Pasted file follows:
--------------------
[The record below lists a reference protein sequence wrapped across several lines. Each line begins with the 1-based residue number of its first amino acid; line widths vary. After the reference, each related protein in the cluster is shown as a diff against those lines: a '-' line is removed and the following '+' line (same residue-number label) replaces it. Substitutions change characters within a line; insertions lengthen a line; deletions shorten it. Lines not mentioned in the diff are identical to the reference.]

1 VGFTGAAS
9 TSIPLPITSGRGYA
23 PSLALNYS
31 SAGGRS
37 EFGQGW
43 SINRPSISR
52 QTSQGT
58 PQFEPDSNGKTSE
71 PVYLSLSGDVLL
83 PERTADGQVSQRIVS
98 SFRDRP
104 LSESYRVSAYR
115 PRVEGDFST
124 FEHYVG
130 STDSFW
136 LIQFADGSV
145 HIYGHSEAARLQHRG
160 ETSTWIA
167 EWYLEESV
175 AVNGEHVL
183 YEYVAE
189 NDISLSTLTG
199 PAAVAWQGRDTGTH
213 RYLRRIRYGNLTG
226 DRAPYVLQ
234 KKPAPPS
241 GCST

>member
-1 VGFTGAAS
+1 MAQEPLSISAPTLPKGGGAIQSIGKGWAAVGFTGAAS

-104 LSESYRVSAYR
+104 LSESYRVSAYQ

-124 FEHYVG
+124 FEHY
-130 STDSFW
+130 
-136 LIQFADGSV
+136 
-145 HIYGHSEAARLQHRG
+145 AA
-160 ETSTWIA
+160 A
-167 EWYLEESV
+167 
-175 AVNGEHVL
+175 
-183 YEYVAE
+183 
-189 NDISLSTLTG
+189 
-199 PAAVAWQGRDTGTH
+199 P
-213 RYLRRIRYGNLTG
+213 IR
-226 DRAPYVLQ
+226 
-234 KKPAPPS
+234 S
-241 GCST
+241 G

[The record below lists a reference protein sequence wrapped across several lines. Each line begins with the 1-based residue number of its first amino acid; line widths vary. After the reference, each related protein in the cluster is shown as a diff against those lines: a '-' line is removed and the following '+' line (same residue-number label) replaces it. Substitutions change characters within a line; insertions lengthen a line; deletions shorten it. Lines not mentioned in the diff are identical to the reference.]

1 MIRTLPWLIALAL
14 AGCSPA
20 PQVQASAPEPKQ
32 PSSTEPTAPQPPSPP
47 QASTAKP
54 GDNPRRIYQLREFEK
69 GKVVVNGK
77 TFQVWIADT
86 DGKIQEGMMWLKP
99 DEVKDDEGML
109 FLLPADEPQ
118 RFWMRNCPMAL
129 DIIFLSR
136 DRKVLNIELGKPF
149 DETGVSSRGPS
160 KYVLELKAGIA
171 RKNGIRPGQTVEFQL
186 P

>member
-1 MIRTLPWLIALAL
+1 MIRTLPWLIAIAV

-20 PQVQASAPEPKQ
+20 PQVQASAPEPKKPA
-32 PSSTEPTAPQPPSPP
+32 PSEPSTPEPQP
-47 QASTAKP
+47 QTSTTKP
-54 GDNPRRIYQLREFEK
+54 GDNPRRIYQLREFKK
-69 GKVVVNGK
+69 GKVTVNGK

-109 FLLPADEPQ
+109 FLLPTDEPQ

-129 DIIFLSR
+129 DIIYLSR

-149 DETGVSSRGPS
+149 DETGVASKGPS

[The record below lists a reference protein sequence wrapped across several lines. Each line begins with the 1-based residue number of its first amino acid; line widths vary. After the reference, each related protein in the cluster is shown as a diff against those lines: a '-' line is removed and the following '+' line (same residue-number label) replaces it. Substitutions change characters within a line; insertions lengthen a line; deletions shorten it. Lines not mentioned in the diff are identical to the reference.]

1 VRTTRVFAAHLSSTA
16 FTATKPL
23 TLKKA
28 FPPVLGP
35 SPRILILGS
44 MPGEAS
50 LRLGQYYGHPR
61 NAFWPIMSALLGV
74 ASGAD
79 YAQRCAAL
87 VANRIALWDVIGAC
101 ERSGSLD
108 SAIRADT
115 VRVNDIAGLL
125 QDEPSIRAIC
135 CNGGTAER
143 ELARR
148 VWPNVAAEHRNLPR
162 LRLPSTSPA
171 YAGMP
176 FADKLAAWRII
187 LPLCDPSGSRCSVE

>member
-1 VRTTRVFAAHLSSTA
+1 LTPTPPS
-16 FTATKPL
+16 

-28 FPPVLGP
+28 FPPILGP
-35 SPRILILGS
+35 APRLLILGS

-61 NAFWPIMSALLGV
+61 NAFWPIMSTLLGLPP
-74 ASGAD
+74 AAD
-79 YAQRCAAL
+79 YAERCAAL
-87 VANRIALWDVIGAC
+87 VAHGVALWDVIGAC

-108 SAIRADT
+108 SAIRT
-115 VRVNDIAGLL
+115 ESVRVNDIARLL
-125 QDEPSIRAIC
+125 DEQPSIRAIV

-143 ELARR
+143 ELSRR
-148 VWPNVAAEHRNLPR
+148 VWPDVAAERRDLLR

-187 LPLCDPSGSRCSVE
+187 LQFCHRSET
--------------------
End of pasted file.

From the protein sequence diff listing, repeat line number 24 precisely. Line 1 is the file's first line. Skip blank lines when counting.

199 PAAVAWQGRDTGTH